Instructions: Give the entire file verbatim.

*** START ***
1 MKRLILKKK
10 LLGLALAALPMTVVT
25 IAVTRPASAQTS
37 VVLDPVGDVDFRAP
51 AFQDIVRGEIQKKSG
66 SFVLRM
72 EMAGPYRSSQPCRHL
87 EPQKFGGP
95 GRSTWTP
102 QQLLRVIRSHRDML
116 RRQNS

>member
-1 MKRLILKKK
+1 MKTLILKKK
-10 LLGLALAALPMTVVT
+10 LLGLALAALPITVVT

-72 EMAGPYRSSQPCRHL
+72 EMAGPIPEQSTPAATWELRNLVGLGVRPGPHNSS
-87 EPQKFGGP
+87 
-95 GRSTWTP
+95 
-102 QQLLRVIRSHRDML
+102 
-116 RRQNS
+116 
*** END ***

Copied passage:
1 MKRLILKKK
10 LLGLALAALPMTVVT
25 IAVTRPASAQTS
37 VVLDPVGDVDFRAP
51 AFQDIVRGEIQKKSG
66 SFVLRM
72 EMAGPYRSSQPCRHL
87 EPQKFGGP
95 GRSTWTP
102 QQLLRVIRSHRDML
116 RRQNS

>member
-1 MKRLILKKK
+1 MKTLILKKK
-10 LLGLALAALPMTVVT
+10 LLGLALAALPITVVT

-72 EMAGPYRSSQPCRHL
+72 EMAGPIPEQSTPAATWELRNLVGLGVRPGPHNSS
-87 EPQKFGGP
+87 
-95 GRSTWTP
+95 
-102 QQLLRVIRSHRDML
+102 
-116 RRQNS
+116 